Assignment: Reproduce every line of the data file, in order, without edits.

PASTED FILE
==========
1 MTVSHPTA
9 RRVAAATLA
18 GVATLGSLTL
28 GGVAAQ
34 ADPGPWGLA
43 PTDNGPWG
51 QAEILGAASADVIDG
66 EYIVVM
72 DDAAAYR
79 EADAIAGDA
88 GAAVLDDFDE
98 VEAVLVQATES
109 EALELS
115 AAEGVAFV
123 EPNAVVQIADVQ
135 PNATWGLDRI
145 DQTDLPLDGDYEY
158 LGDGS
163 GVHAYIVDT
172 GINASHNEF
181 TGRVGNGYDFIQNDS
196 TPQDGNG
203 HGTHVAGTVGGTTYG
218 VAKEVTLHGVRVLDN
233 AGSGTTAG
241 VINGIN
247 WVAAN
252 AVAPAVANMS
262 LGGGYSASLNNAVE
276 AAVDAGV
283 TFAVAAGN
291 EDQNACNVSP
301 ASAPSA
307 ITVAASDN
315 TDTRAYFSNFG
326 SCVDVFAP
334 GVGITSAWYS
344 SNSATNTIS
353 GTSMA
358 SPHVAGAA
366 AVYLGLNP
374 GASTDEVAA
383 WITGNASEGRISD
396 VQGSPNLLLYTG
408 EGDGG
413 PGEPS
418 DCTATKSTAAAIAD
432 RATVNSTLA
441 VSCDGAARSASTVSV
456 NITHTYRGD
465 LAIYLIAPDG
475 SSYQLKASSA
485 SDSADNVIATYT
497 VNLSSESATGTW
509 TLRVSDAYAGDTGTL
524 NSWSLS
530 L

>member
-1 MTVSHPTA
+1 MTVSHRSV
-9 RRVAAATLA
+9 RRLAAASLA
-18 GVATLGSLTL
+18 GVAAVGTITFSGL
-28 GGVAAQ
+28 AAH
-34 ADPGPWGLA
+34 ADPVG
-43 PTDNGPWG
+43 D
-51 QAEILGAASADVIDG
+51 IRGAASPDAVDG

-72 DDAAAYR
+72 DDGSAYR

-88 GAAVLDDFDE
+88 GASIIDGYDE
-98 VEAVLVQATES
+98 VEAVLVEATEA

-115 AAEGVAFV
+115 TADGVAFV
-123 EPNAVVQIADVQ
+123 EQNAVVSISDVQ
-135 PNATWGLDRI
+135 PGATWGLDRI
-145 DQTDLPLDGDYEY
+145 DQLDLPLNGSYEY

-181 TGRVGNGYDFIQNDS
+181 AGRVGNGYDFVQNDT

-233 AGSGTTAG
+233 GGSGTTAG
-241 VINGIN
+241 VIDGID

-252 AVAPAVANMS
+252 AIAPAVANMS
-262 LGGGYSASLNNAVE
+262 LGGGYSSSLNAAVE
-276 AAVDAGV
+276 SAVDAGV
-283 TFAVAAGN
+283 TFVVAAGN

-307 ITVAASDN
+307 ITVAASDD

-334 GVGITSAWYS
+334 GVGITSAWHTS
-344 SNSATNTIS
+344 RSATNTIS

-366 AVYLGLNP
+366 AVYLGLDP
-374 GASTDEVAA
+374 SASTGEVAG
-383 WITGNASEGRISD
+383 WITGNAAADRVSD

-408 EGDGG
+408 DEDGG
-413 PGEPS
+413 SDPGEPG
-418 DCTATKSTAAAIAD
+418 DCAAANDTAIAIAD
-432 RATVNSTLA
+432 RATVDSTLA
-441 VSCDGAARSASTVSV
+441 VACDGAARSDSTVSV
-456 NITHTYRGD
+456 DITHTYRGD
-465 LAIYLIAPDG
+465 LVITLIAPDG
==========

1 MTVSHPTA
9 RRVAAATLA
18 GVATLGSLTL
28 GGVAAQ
34 ADPGPWGLA
43 PTDNGPWG
51 QAEILGAASADVIDG
66 EYIVVM
72 DDAAAYR
79 EADAIAGDA
88 GAAVLDDFDE
98 VEAVLVQATES
109 EALELS
115 AAEGVAFV
123 EPNAVVQIADVQ
135 PNATWGLDRI
145 DQTDLPLDGDYEY
158 LGDGS
163 GVHAYIVDT
172 GINASHNEF
181 TGRVGNGYDFIQNDS
196 TPQDGNG
203 HGTHVAGTVGGTTYG
218 VAKEVTLHGVRVLDN
233 AGSGTTAG
241 VINGIN
247 WVAAN
252 AVAPAVANMS
262 LGGGYSASLNNAVE
276 AAVDAGV
283 TFAVAAGN
291 EDQNACNVSP
301 ASAPSA
307 ITVAASDN
315 TDTRAYFSNFG
326 SCVDVFAP
334 GVGITSAWYS
344 SNSATNTIS
353 GTSMA
358 SPHVAGAA
366 AVYLGLNP
374 GASTDEVAA
383 WITGNASEGRISD
396 VQGSPNLLLYTG
408 EGDGG
413 PGEPS
418 DCTATKSTAAAIAD
432 RATVNSTLA
441 VSCDGAARSASTVSV
456 NITHTYRGD
465 LAIYLIAPDG
475 SSYQLKASSA
485 SDSADNVIATYT
497 VNLSSESATGTW
509 TLRVSDAYAGDTGTL
524 NSWSLS
530 L

>member
-1 MTVSHPTA
+1 MTVSHRSV
-9 RRVAAATLA
+9 RRLAAASLA
-18 GVATLGSLTL
+18 GVAAVGTITFSGL
-28 GGVAAQ
+28 AAH
-34 ADPGPWGLA
+34 ADPVG
-43 PTDNGPWG
+43 D
-51 QAEILGAASADVIDG
+51 IRGAASPDAVDG

-72 DDAAAYR
+72 DDGSAYR

-88 GAAVLDDFDE
+88 GASIIDGYDE
-98 VEAVLVQATES
+98 VEAVLVEATEA

-115 AAEGVAFV
+115 TADGVAFV
-123 EPNAVVQIADVQ
+123 EQNAVVSISDVQ
-135 PNATWGLDRI
+135 PGATWGLDRI
-145 DQTDLPLDGDYEY
+145 DQLDLPLNGSYEY

-181 TGRVGNGYDFIQNDS
+181 AGRVGNGYDFVQNDT

-233 AGSGTTAG
+233 GGSGTTAG
-241 VINGIN
+241 VIDGID

-252 AVAPAVANMS
+252 AIAPAVANMS
-262 LGGGYSASLNNAVE
+262 LGGGYSSSLNAAVE
-276 AAVDAGV
+276 SAVDAGV
-283 TFAVAAGN
+283 TFVVAAGN

-307 ITVAASDN
+307 ITVAASDD

-334 GVGITSAWYS
+334 GVGITSAWHTS
-344 SNSATNTIS
+344 RSATNTIS

-366 AVYLGLNP
+366 AVYLGLDP
-374 GASTDEVAA
+374 SASTGEVAG
-383 WITGNASEGRISD
+383 WITGNAAADRVSD

-408 EGDGG
+408 DEDGG
-413 PGEPS
+413 SDPGEPG
-418 DCTATKSTAAAIAD
+418 DCAAANDTAIAIAD
-432 RATVNSTLA
+432 RATVDSTLA
-441 VSCDGAARSASTVSV
+441 VACDGAARSDSTVSV
-456 NITHTYRGD
+456 DITHTYRGD
-465 LAIYLIAPDG
+465 LVITLIAPDG